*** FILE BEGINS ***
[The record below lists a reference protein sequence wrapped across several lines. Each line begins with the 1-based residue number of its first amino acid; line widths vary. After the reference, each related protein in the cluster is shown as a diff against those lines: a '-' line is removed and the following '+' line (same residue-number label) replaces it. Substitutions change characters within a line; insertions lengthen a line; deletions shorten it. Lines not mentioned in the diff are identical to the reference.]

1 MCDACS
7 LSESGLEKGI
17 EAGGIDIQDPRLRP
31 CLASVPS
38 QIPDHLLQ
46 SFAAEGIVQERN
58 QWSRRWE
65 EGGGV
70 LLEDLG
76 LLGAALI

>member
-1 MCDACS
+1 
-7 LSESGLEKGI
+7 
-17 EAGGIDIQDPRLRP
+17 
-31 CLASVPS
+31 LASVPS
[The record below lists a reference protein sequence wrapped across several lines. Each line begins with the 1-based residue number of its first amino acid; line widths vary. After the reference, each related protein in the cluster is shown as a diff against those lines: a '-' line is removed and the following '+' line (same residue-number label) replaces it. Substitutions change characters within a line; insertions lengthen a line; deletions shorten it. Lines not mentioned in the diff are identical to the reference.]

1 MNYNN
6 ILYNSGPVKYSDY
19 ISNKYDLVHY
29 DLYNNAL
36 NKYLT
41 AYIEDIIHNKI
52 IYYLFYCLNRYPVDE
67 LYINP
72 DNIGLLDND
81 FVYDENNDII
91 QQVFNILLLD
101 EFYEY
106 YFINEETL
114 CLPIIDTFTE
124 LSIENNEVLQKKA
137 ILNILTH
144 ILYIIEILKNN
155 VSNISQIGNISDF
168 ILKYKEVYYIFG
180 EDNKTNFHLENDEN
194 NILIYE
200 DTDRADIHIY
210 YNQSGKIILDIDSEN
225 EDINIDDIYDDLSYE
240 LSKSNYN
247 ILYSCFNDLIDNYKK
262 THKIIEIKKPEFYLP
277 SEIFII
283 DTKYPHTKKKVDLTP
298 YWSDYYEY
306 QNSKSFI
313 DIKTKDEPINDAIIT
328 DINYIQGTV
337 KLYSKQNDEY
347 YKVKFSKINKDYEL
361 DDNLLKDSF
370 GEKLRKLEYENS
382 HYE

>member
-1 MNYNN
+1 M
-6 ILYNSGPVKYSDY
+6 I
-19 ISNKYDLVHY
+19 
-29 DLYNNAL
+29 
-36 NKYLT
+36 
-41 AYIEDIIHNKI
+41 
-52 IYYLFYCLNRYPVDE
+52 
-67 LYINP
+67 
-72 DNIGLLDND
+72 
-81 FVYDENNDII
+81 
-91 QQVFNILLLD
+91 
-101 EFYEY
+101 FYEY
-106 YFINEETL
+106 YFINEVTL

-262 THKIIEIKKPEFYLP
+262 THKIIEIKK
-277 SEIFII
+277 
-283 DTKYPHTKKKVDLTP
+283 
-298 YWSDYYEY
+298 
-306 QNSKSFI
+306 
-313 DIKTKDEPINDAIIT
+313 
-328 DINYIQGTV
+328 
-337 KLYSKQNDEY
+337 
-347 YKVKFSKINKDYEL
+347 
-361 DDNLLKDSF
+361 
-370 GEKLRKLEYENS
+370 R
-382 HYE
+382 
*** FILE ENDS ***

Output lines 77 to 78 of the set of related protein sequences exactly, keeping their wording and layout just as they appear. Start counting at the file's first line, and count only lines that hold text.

-72 DNIGLLDND
+72 